Historiography, Media Library, Objects

VIDEO: Fragments of the Spanish Conquest from the Americas: Relics or Memorials? Curator Talk with Manuela Fischer & Bat-Ami Artzi

By means of two case studies closely related to the Spanish conquest of the America, Bat-ami Artzi and Manuela Fischer reflect on the value of the fragment as an aesthetic and scientific interpretative tool within the European tradition. They also consider the role of fragments as relics and memorials, and examine their relation to questions of identity in both an Andean and European context.

4A_Lab, Bat-Ami Artzi, Manuela Fischer

The Spanish invasion of the American continent represents a fascinating example of how multiple historical points of views and methods of documentation may co-exist. In this 4A_Lab conversation, Manuela Fisher and Bat-ami Artzi introduce selected fragments from the Ethnological Museum in Berlin to illustrate a European and a native vision of this historical event.

The European point of view is explored through the figure of German-born explorer and naturalist Robert Schomburgk (1804–1865), who was appointed British consul of the Dominican Republic in 1848. In 1852, Schomburgk ventured on a trip in the hinterland of the island to visit the ruins of the first Spanish buildings erected in the Americas. What appeared at first sight as rather unimpressive vestiges of buildings were labelled, signed, and sealed as Relics from Hispaniola, and later delivered to the Kunstkammer of the Prussian King in Berlin. A similar collection, named as Memorials from Hispaniola, was sent to London and is still housed in the British Museum; the different labeling of the two dispatches had to do with the biography of the collector and the different national contexts to which they were destined.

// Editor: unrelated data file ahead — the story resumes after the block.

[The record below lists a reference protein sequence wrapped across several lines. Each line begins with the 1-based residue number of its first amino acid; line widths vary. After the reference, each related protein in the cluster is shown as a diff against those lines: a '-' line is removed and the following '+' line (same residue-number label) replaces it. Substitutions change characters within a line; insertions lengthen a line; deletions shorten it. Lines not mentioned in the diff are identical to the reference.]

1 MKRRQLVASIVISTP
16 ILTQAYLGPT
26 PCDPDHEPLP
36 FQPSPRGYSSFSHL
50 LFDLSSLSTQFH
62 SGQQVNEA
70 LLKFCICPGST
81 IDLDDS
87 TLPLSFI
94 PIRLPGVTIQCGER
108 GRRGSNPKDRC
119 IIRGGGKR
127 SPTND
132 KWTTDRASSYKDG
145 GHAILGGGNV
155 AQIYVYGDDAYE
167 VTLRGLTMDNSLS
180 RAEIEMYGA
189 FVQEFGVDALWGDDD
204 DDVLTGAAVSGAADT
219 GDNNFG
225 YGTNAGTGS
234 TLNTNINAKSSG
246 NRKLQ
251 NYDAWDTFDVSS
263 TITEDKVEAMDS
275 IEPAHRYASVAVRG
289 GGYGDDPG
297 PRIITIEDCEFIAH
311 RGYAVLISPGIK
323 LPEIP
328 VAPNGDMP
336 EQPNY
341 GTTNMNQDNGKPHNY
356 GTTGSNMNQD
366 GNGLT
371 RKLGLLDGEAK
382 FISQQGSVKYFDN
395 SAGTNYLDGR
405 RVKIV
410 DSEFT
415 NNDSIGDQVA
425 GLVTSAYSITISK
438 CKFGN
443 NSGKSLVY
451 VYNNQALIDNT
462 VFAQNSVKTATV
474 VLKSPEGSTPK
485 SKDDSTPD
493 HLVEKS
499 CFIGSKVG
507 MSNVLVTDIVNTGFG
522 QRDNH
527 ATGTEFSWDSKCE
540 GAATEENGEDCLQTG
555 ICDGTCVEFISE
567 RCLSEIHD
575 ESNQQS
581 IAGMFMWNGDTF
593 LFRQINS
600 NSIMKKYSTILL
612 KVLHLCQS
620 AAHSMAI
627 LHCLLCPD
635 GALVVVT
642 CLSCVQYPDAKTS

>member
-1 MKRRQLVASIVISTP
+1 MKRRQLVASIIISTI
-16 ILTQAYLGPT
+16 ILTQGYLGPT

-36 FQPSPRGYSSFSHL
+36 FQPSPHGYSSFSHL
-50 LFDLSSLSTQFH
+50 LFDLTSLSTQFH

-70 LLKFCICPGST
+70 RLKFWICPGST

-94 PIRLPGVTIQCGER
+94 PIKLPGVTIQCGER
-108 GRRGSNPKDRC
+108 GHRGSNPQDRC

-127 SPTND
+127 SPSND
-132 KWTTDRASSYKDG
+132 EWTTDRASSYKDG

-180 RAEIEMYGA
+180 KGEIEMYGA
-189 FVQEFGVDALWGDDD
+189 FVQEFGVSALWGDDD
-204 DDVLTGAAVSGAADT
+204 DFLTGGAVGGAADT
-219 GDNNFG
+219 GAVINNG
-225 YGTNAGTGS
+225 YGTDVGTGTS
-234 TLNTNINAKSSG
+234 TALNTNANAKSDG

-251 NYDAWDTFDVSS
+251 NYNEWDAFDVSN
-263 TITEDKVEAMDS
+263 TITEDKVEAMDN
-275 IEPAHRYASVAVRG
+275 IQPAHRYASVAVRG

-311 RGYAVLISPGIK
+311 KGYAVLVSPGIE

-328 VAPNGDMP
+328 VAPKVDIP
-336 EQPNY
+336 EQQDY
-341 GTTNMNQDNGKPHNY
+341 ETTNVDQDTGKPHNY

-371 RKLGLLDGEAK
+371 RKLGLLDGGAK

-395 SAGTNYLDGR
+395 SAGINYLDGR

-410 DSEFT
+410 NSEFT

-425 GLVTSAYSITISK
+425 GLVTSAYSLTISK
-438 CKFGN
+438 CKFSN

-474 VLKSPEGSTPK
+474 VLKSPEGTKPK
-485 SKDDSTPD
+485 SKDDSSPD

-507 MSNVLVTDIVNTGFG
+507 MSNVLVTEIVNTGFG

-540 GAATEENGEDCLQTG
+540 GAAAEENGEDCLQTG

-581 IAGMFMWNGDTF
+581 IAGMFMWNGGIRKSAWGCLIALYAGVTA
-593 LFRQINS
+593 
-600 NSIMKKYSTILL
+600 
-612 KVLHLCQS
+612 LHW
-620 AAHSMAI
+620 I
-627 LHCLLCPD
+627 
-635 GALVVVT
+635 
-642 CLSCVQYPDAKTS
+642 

The native point of view is examined through the ceramic fragments of an Inca vessel depicting a confrontation between the Spaniards and the indigenous population. These fragments were found during an archaeological excavation carried out by the Peruvian Ministry of Culture of Cuzco at the site of Vilcabamba La Vieja, known as the Inca last refuge. The piece was decorated with a very complex scene featuring 39 human figures and 57 animal images. To all appearances, this is the earliest extant narration of the encounter between the Europeans and the Andeans from an Andean point of view. An iconographical analysis of the fragments reveals that the scene was not meant to represent a particular war event, but rather to displays an Inca vision of a future in which all indigenous peoples gather under the Inca mandate to defeat the Spaniards.

The talk “Fragments of the Spanish Conquest from the Americas: Relics or Memorials?” took place on December 7, 2020 within the framework of the 4A_Lab online seminar series.

About the Speakers

Contact: khi-presse@khi.fi.it

Bat-ami Artzi (Ph.D., Hebrew University of Jerusalem) is an art historian, archaeologist, and curator interested in the arts and material cultures of the ancient and colonial Andean Indigenous societies. In 2019–2020, she joined the 4A_Lab as a Postdoctoral Fellow with the research project "Mutual Growth: The Agency of Plants as reflected in Inca and Chimú Visual Culture." Her research centers on the material representation of ideas and notions through forms, technologies, materials, and iconographies. Her other areas of interest include Andean representations/conceptions of the European invasion and the visual traditions in the colonial arts of the Americas. In 2017, Bat-ami was awarded the Polonsky Prize for Creativity and Originality in the Humanistic Disciplines.

Contact: 4A_Lab@khi.fi.it

Manuela Fischer is curator of South American art at the Ethnologisches Museum in Berlin. She studied art history and Native American studies in Montpellier and Berlin, and holds a Ph.D. from the Lateinamerika-Institut (LAI) of the Freie Universität Berlin (FU Berlin). Her research focuses on the history of museum collections in the context of “metahistories.” She contributed essays to the edited volumes “Adolf Bastian and his Universal Archive of Humanity” (2007), on the founder of the Royal Museum of Ethnology in Berlin, and “Exploring the Archive” (2015), on the historical collection of photography from Latin America of the Ethnological Museum in Berlin.

Contact: 4A_Lab@khi.fi.it